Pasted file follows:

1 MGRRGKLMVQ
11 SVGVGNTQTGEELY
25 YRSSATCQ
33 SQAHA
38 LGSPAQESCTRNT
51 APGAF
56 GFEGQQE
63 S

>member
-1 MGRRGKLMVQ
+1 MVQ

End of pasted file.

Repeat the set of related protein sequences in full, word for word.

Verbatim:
1 MGRRGKLMVQ
11 SVGVGNTQTGEELY
25 YRSSATCQ
33 SQAHA
38 LGSPAQESCTRNT
51 APGAF
56 GFEGQQE
63 S

>member
-1 MGRRGKLMVQ
+1 MVQ